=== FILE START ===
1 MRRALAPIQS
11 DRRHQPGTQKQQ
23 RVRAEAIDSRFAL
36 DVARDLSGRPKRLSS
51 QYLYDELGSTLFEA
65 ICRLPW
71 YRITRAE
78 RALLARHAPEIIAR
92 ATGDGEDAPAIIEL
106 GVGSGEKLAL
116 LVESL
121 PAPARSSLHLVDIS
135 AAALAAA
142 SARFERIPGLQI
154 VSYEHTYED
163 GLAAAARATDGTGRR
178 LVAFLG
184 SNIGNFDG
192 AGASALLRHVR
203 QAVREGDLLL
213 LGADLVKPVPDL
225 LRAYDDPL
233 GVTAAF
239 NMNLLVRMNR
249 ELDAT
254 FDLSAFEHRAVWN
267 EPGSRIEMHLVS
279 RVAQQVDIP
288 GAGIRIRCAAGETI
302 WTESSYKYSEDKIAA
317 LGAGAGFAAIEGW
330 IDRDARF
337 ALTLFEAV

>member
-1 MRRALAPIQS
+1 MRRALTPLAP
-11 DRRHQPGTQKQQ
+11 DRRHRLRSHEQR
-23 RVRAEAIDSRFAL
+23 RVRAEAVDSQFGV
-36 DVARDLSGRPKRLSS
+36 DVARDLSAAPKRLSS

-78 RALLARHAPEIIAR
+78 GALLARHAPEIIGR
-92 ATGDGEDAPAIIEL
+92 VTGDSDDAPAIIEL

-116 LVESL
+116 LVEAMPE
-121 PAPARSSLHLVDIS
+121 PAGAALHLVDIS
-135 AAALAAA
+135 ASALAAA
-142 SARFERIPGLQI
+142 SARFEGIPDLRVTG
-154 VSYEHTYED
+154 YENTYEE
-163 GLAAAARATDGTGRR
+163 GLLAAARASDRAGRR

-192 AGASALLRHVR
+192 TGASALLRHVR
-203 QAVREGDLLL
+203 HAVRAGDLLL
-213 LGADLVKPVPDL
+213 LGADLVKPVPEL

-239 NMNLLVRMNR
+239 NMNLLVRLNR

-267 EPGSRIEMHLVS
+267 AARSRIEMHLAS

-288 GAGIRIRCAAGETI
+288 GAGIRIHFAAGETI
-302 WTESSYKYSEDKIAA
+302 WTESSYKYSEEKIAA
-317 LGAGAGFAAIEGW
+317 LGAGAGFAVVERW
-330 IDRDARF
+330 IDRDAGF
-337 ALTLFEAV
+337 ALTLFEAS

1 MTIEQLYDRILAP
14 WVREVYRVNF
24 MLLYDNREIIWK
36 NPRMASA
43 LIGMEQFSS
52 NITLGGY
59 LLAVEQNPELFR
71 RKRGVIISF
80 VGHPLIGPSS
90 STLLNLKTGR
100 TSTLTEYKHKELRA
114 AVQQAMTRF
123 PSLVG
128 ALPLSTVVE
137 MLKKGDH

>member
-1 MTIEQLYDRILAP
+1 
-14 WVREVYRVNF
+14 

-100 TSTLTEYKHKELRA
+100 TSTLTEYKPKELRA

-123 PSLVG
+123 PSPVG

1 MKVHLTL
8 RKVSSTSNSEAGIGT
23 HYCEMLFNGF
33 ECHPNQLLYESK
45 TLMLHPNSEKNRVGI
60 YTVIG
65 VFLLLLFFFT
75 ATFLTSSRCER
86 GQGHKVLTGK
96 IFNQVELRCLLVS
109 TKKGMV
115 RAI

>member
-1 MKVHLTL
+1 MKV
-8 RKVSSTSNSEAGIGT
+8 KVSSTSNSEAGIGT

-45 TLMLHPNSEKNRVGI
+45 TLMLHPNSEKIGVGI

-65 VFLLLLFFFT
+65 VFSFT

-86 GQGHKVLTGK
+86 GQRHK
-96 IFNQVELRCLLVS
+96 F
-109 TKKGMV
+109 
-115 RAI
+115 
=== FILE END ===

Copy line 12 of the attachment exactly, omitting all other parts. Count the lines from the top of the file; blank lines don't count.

121 PAPARSSLHLVDIS